Friday, July 1, 2011

Beavers are both boon and bane

Rodents create wetlands, problems for homeowners

Express Staff Writer

Beavers, the obsessive-compulsive builders of the animal world, cause headaches for homeowners but are a boon to species that depend on beaver ponds for habitat. Metro Creative photo

Wildlife discussions in the Wood River Valley tend to focus on bears, wolves and elk. But beavers, a keystone species that many riparian-dependant birds and fish rely on to create habitat, are often overlooked until they cause problems for homeowners and trail users.

Beavers are creatures of simple needs, said Kurt Nelson, Ketchum District Ranger for the U.S. Forest Service.

"Where there's willow, aspen, cottonwood and water, that's beaver habitat," he said.

Beavers can be found anywhere there is sufficient dam-building material and flowing water, said Robin Garwood, a wildlife biologist with the Sawtooth National Recreation Area. Almost any water will do, Garwood said, but the stream being dammed can't be flowing too fast or the dams won't hold.

Beavers are notorious for their dams, though Lisa Huttinger, interim director for the Environmental Resource Center and leader of the center's beaver walks, said people often have misconceptions about the dams' purpose.

"People think beavers build dams to get more fish," she said. "Beavers are vegetarians, they don't eat fish!"

Beavers eat grass and bark, but their main food source is cambium, the thin layer of living plant tissue underneath the bark.

"You can find trees that have been taken down where beavers have stripped off all the bark," Huttinger said.

She said that when beavers build dams, they are expanding their food source in a sense, but not in the way most people think.

"Beavers are horrible walkers. They're excellent swimmers," she said. "In the areas where they build dams, they are expanding the food source they can swim to."

While beavers can be found in drainages from Little Redfish Lake to the south valley, no one is sure exactly how many beavers exist in the state. Mike Todd, regional furbearer biologist for the Idaho Department of Fish and Game, said the department stopped tracking the rodents in the early 1990s due to budget constraints.

< "We simply don't have any information regarding population and beaver numbers," he said.

Beavers used to be threatened by the trapping industry, Todd said, but both the number of trappers and the price of beaver have fallen over the past few decades. Now, there are fewer than 1,000 trappers in Idaho.

Beavers are a keystone species, meaning that other species rely on them for habitat. Garwood said that when beavers build dams and create ponds, they create habitat for other species.

"Often these ponds will raise the water table," Garwood said, creating wetlands that provide living space and food sources for hummingbirds, yellow warblers and mallards.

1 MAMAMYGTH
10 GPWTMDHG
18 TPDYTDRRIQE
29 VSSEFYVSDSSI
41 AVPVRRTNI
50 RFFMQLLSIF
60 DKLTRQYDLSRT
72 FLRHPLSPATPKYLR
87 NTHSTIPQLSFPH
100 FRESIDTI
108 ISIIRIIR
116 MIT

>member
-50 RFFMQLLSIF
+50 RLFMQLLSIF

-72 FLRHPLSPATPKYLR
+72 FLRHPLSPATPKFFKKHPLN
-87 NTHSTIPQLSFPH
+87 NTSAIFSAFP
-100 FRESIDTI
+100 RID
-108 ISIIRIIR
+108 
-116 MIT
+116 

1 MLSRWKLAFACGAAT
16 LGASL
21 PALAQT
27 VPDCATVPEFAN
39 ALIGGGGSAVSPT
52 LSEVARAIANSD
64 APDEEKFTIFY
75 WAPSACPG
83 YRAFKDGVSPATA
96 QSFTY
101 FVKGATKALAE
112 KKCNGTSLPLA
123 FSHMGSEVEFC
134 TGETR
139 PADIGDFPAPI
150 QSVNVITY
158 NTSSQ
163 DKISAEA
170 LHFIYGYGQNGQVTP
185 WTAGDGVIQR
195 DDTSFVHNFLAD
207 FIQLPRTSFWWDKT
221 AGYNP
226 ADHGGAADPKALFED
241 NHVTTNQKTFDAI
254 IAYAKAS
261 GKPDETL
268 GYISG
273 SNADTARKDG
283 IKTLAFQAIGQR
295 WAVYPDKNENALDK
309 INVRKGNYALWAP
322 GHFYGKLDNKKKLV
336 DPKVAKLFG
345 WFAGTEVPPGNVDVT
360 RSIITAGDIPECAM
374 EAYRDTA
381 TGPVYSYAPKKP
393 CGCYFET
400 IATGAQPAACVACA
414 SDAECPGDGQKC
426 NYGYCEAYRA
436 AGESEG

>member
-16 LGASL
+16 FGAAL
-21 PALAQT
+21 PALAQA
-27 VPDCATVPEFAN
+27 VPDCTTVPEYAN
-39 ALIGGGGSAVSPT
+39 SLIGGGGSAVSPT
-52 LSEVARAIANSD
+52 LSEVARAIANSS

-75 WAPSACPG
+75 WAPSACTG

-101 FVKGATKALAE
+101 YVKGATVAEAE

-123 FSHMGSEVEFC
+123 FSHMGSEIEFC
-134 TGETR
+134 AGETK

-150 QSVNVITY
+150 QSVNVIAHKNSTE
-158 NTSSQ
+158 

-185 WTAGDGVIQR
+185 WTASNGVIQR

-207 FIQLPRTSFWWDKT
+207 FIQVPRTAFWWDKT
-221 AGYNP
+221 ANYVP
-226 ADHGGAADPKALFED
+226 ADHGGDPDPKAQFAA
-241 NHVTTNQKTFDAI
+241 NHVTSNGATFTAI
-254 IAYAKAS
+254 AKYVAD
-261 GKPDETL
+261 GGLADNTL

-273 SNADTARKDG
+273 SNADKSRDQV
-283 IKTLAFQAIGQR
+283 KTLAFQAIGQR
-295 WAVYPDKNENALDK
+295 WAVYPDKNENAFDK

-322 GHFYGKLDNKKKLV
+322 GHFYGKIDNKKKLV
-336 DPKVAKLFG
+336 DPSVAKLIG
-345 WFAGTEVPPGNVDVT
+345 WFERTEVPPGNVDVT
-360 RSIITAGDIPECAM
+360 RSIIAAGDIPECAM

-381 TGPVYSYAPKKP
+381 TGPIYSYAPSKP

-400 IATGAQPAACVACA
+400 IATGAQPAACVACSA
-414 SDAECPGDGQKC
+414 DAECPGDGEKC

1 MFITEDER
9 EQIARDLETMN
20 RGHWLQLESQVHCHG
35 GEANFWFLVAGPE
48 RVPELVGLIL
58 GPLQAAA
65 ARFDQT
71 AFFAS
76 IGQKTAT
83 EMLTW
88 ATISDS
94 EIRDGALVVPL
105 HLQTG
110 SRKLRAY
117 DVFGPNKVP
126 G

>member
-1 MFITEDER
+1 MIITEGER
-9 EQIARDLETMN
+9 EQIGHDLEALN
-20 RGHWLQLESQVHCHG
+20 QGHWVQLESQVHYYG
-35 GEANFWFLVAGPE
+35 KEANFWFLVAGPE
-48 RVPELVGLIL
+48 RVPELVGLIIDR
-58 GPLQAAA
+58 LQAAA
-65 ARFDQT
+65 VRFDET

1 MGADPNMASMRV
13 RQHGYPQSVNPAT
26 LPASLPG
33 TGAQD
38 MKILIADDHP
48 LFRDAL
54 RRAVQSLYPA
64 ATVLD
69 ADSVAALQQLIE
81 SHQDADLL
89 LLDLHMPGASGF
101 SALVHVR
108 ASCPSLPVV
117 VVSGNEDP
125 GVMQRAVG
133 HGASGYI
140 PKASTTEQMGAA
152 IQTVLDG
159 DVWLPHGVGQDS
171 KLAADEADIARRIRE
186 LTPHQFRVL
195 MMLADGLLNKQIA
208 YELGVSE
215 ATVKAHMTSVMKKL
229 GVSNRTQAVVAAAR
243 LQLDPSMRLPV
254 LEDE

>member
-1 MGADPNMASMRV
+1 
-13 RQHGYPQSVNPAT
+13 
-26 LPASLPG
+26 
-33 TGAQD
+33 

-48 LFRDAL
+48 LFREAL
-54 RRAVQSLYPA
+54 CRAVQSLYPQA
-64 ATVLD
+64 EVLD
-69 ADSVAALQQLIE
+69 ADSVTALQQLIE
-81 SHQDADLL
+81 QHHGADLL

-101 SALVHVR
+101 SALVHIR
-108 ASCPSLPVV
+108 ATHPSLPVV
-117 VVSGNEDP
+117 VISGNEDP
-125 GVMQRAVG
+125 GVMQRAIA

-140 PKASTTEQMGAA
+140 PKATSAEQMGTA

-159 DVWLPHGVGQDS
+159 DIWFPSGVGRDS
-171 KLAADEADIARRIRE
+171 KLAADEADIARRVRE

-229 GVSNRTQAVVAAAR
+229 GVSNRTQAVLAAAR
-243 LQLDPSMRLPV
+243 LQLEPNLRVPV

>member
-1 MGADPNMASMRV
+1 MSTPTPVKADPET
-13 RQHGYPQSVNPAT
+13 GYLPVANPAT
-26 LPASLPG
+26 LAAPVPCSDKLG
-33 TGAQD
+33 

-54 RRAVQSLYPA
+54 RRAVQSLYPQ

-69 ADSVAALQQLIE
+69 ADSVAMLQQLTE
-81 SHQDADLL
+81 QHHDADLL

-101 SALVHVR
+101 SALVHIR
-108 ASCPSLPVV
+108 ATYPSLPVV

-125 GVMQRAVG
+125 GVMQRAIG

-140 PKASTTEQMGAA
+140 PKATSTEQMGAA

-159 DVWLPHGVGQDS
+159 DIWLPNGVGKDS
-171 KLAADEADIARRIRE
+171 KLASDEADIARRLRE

Huttinger said beaver dams allow sediment to build up in certain areas, which allows new plant species to take hold. Moose use riparian areas around beaver ponds, and Huttinger said elk use the beaver pond areas during calving season.

"There's definitely a large ripple effect," she said.

But not everyone is as happy as the ungulates when beavers move into a region.

"Beavers are wonderful, but sometimes they create headaches about where they choose to drop trees," Nelson said.

Nelson said the major areas where the Forest Service struggles with beavers are out Deer Creek north of Hailey and at the Copper Creek campground east of Bellevue. The campground had been recently renovated when beavers began harvesting aspens that fell on newly installed picnic tables.

A large dam complex near Deer Creek raised the water table and washed out a cattle guard, requiring the Forest Service to close the road for more than a month. Nelson said he's been watching a similar complex near the Fox Creek trail north of Ketchum.

"I'm hoping they don't drop a tree on a vehicle or the restroom there," he said.

Garwood said beavers generally are considered a "bane" by most people.

"They basically mess with our infrastructure," she said, by eating trees, washing out roads and plugging culverts. Beaver ponds near homes that raise the water table can even cause septic systems to back up, she said.

Unfortunately, Garwood said, there's not much that can be done to deter a determined beaver.

"If you're in good habitat, it's pretty hard to discourage them," she said. "They are fairly obsessive about keeping their dams functional. If you tear out a dam, it's usually built back in a couple of days."

Beavers will rotate locations as they run out of a food source, moving dams upstream or downstream and leaving more lush vegetation in their path.

Nelson said the Forest Service is developing a plan to move a section of Deer Creek road up the hillside and out of a beaver zone.

Other than that, he said, there's not a lot it can do.

"We try to live trap them and relocate them," he said, adding that despite the damage they do to area trails, he harbors no ill will toward the 40-pound furry rodents.

"They're just doing their thing, moving the river back and forth, building a water storage reserve and creating a lush riparian zone," he said. "They're just being beavers."

Katherine Wutz:

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